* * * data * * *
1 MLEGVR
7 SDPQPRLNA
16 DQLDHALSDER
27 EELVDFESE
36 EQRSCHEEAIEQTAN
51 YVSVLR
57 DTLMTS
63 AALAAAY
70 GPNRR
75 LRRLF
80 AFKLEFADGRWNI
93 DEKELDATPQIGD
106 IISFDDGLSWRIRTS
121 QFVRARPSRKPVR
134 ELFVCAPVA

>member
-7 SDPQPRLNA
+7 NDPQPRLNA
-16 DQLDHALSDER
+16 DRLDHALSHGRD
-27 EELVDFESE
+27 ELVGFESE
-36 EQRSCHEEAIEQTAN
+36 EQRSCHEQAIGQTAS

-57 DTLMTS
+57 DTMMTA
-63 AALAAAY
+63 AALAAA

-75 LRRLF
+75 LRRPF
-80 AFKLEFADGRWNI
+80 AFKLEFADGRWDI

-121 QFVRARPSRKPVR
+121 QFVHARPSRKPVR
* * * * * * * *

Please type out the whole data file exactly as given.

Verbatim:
1 MLEGVR
7 SDPQPRLNA
16 DQLDHALSDER
27 EELVDFESE
36 EQRSCHEEAIEQTAN
51 YVSVLR
57 DTLMTS
63 AALAAAY
70 GPNRR
75 LRRLF
80 AFKLEFADGRWNI
93 DEKELDATPQIGD
106 IISFDDGLSWRIRTS
121 QFVRARPSRKPVR
134 ELFVCAPVA

>member
-7 SDPQPRLNA
+7 NDPQPRLNA
-16 DQLDHALSDER
+16 DRLDHALSHGRD
-27 EELVDFESE
+27 ELVGFESE
-36 EQRSCHEEAIEQTAN
+36 EQRSCHEQAIGQTAS

-57 DTLMTS
+57 DTMMTA
-63 AALAAAY
+63 AALAAA

-75 LRRLF
+75 LRRPF
-80 AFKLEFADGRWNI
+80 AFKLEFADGRWDI

-121 QFVRARPSRKPVR
+121 QFVHARPSRKPVR